Is anything left to buy now that NCR Corp. NYSE: NCR), the No. 1 maker of ATM equipment and point-of-sale terminals has agreed to acquire Israel's Retalix (Nasdaq: RTLX), one of the best-regarded developers of retail software?


The announcement came only four weeks after Retalix's principal rival, JDA Software (Nasdaq: JDAS) of Scottsdale, Ariz., agreed to be bought by private RedPrairie Corp. of Alpharetta, Ga., in a $1.9 billion deal.


The consolidation illustrates desire by retailers to automate as much of every transaction as possible, given that gross margins in some stores, such as supermarkets, are razor-thin.


The sector has been relatively quiet since database giants Oracle Corp. (Nasdaq: ORCL), of Redwood Shores, Calif., battled Germany's SAP (NYSE: SAP) for weeks in 2005 over Retek, a retail software specialist. Oracle finally won but paid $650 million for the Minnesota developer.


NCR, of Duluth, Ga., was the pioneer in developing cash registers in the 19th century and became one of the top computer makers in the 20th century and for a while was owned by AT&T (NYSE: T), the No. 1 telecommunications company.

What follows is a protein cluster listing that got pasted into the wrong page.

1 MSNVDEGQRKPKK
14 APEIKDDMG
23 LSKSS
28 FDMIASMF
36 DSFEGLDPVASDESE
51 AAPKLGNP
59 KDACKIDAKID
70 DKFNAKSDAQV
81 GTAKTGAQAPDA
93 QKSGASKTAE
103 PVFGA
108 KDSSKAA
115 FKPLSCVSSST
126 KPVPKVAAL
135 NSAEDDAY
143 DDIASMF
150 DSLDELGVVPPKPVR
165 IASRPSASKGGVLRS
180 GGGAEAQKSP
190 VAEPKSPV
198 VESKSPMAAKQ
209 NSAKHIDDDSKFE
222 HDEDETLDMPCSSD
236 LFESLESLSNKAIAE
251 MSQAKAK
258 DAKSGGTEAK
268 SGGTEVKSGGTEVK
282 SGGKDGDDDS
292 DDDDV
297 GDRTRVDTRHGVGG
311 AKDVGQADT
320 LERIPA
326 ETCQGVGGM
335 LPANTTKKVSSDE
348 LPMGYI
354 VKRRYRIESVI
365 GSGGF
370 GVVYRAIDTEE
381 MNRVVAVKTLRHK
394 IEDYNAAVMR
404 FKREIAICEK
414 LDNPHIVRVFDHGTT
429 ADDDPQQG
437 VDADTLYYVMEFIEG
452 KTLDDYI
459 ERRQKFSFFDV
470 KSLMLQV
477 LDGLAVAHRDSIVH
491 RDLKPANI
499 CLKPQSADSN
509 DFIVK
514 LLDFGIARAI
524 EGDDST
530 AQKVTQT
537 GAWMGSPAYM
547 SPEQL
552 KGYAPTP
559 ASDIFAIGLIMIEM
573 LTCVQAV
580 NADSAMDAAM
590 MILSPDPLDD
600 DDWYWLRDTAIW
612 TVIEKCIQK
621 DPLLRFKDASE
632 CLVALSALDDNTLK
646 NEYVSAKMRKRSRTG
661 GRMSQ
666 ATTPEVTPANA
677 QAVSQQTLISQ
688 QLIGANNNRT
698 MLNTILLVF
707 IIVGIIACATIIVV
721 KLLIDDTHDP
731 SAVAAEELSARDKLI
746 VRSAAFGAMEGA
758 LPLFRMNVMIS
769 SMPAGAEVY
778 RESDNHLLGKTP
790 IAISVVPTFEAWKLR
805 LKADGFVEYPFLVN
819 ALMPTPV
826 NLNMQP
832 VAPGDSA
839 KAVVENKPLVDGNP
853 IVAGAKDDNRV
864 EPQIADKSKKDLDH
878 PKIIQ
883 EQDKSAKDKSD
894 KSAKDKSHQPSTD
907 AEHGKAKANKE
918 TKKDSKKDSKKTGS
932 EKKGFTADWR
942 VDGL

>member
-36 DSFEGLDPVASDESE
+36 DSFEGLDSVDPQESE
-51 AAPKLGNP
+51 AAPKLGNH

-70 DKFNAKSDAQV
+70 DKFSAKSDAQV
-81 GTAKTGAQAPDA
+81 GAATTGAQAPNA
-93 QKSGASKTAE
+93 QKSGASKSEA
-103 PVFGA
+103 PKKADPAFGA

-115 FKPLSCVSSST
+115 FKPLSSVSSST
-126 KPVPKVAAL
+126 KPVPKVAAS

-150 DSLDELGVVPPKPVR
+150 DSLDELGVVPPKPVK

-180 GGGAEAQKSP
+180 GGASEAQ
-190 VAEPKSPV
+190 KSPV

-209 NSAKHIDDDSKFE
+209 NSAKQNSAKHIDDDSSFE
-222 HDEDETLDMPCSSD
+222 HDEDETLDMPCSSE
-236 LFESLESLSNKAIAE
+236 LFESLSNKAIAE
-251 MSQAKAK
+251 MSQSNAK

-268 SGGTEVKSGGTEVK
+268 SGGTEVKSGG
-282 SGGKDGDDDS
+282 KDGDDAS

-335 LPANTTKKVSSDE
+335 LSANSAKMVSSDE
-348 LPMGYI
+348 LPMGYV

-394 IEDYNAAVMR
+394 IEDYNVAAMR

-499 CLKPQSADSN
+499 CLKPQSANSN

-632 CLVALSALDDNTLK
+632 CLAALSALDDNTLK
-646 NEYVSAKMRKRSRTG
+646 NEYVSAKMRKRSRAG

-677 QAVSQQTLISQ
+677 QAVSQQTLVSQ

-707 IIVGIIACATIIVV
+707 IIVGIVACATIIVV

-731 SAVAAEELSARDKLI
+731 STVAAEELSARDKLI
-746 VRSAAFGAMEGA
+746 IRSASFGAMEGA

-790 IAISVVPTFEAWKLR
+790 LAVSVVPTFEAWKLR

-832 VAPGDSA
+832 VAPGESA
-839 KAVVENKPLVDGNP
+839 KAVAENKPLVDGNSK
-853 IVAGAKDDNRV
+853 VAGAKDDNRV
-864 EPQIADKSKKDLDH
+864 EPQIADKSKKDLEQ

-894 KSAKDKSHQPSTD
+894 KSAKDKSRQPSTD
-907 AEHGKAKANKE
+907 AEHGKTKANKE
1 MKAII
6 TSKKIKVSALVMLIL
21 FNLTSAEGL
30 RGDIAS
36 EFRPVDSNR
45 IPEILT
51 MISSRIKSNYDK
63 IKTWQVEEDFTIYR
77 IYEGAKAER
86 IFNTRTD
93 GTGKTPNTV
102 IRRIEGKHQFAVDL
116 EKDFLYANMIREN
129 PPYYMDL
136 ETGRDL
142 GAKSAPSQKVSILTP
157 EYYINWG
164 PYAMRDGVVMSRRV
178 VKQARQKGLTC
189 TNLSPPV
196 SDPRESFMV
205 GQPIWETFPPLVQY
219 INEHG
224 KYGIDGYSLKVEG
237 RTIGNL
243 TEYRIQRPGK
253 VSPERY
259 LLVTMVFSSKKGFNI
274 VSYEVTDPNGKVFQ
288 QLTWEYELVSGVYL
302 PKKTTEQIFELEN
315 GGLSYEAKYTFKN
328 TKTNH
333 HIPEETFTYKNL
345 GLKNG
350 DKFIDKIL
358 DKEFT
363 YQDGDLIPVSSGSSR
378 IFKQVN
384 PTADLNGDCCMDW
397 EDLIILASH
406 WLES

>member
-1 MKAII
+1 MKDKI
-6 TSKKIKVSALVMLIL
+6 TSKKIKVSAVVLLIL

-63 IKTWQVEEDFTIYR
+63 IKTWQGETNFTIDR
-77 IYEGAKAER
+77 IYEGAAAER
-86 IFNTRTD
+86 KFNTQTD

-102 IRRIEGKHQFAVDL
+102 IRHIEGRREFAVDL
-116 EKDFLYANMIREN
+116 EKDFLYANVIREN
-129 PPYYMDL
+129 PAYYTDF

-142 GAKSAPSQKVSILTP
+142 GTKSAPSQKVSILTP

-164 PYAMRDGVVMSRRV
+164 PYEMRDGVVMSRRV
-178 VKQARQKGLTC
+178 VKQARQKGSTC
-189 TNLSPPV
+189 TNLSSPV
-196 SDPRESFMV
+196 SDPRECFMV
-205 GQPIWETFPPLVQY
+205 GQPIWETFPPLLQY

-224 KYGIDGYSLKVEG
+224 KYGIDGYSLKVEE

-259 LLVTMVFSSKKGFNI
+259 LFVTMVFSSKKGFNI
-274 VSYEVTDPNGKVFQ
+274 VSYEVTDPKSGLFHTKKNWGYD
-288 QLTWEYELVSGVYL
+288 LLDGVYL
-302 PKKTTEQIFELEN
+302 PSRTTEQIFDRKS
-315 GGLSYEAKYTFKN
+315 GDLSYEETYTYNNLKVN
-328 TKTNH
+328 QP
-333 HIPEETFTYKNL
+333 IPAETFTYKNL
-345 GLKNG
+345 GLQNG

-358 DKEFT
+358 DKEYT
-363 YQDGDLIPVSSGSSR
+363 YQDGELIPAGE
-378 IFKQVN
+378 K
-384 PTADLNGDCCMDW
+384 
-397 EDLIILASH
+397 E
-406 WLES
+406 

But after becoming independent again, NCR has focused exclusively on financial transactions, spinning off Teradata Corp., (NYSE: TDC), one of the top vendors of data warehousing computers and software.


The acquisition leaves only a small number of publicly traded companies that could attract the eye of companies interested in e-commerce, such as International Business Machines Corp. (NYSE: IBM), Hewlett-Packard Co. (NYSE: HPQ), (Nasdaq: AMZN) and eBay (Nasdaq: EBAY).


Among them are SPS Commerce (Nasdaq: SPSC) of Minneapolis and VeriFone Systems (NYSE: PAY), of San Jose, Calif., which at one time was part of HP.


NCR CEO Bill Nuti said the purchase of Retalix was “a wonderful strategic fit” on a conference call late Wednesday. He noted that Retalix's software, which is largely geared to gas stations and convenience stores, would mesh well with NCR's, which serves larger retail stores and supermarkets.


NCR's financial adviser was JPMorgan Chase (NYSE: JPM) while Jefferies (NYSE: JEF) provided advice to Retalix.


Shares of NCR rose 16 cents to $23.91 in Thursday trading, while Retalix shares rose 6 cents $29.56, just under the $30 sale price, after a big run-up late Wednesday, when they started trading at $22.02.


VeriFone shares rose 17 cents to $30.39 while those of SPS Commerce rose 65 cents to $36.99.